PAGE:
Webcams and microphones on: online education is here to stay
Just a few months ago, Khadija had no idea what ‘distance education’ was. Even if she had known, the possibilities to access this type of learning were reserved for those with a fast internet connection and a smartphone, tablet or laptop.
The COVID-19 crisis has significantly impacted education around the world, in both negative and positive ways. Largely, education has been forced into the online sphere. In fragile and conflict-affected parts of the world, such as Iraq, Turkey and Jordan, schools and universities have had to make major changes to ensure their students keep learning.
Apart from the hardware and software that are needed to make a successful shift to online and blended forms of learning, it also demands a different teaching and pedagogical approach. With over 25 years of experience with vulnerable youth and being the largest provider of scholarships for Syrian refugees in the Middle East, SPARK is helping to make this digital transition successful.
Upskilling teachers and professors
When schools and universities closed in Turkey in March of last year, SPARK checked-in with our five university partners to see what their most urgent needs were. One thing that became clear was that most professors and lecturers were not familiar with online learning tools, and that many universities lacked the necessary infrastructure to provide online courses to their students.
With that in mind, SPARK quickly provided training programmes for 57 university professors on online teaching approaches, with special attention to boosting student engagement and how to use blended learning tools. Thanks to the financial support of the European Union, SPARK purchased 9 servers and distance learning platforms for the universities and donated 800 internet-enabled tablets to vulnerable students to ensure they could access online classes. Now, more than 26,500 students are attending online classes every day in Turkey.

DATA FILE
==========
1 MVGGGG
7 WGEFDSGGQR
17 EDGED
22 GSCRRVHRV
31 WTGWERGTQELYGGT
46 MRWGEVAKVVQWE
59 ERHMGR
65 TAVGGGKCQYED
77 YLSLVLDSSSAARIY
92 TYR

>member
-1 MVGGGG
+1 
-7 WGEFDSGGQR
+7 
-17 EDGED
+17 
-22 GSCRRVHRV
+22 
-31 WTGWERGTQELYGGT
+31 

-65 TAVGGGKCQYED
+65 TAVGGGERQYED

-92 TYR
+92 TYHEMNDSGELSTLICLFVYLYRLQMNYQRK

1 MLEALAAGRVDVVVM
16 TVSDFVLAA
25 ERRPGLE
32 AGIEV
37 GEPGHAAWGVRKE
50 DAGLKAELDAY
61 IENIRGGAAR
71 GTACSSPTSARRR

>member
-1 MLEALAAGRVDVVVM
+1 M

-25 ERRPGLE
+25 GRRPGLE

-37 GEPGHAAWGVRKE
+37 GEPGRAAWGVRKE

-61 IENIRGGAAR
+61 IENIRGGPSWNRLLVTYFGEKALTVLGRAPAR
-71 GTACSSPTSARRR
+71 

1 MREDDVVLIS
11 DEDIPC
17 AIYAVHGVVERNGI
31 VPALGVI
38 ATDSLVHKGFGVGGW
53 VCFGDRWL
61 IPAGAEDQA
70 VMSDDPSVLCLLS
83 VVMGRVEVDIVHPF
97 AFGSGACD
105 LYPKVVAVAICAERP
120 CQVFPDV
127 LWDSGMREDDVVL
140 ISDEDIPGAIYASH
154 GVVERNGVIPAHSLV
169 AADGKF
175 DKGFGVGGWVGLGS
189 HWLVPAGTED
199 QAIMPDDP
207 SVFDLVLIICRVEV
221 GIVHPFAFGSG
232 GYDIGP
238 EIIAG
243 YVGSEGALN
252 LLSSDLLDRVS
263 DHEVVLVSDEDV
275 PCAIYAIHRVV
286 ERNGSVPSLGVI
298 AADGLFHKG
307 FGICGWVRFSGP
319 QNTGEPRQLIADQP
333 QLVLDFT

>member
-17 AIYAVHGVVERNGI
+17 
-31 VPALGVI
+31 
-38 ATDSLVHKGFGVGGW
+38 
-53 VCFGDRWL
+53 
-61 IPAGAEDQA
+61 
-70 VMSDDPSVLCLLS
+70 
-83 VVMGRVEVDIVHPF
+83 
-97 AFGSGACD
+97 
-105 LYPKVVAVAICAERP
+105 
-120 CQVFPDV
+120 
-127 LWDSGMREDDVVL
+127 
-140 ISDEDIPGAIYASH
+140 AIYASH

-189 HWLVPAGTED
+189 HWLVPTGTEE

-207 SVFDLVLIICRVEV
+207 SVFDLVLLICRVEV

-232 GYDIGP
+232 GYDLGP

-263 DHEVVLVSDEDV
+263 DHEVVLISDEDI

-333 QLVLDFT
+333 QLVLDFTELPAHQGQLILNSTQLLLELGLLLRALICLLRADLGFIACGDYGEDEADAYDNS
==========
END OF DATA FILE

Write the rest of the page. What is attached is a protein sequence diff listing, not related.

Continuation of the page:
For graduates entering the labour market, the chance to secure real work experience through an internship is hugely valuable, and benefits employers as well. With COVID-19 restrictions, internship opportunities have seriously become jeopardised.
In Iraq, SPARK set up a virtual internship programme for local and Syrian youth. These digital internships at 30 different Iraqi companies, allow students to gain skills and work experience from home, despite the pandemic. Students were provided with a laptop and fast-working internet and received a stipend of $290 per month for a full-time internship. Support and guidance are continuously provided to the companies by SPARK to make sure both the students and the companies get the most out of the internship. Eventually, students will receive a certificate – a significant addition to their CVs.
Not only has COVID-19 put a strain on economies and jobs worldwide, it has also greatly impacted mental health. Through regular contact with our extensive network of students and alumni, we soon recognised the need for psychosocial support to help young people cope with the changing situation. Via an online platform, we offer weekly online awareness sessions, as well as group and one-on-one psychotherapy for around 100 students in Lebanon, Occupied Palestinian Territories, Jordan and Iraq (including Kurdistan Region of Iraq). With the continuing uncertainty, this remains to be of great importance – also in a post-COVID-19 world.
Kickstarting the digital generation
More than before, it’s necessary to offer new generations a perspective beyond school. In the Middle East, SPARK does this by helping to make entrepreneurship courses part of the curriculum and by providing learning materials and business skills training. Moreover, we organise start-up competitions, such as the Startup Roadshow – the largest competition for entrepreneurs in the Middle East – in which the most promising young entrepreneurs win seed funding that kick starts their business. With the onset of COVID-19, all of this – naturally – had to shift to the online realm. We found this has the advantage that groups, such as women and vulnerable youth, for which it was previously difficult to attend, can now do so more easily as online classes and training have a lower threshold.
The road ahead
Although the sudden shift to the online realm was borne out of necessity, it also created incredible opportunities. Thousands of students and professors from all over the world are learning from each other, which inherently stimulates academic collaboration and breaks down national and cultural boundaries. But not only that. People and groups that before, due to their family or personal situation, were unable to attend classes, are now brought into the loop and can work on their future.
Obviously, none of this goes automatically, but rather requires active help and support. What is needed is improvement of curricula to make these better suited for online- and blended learning, investments in digital infrastructure and devices, and training and support for both teachers and students. Not only can education systems and new generations then cope with the current situation, but they can also become more resilient.
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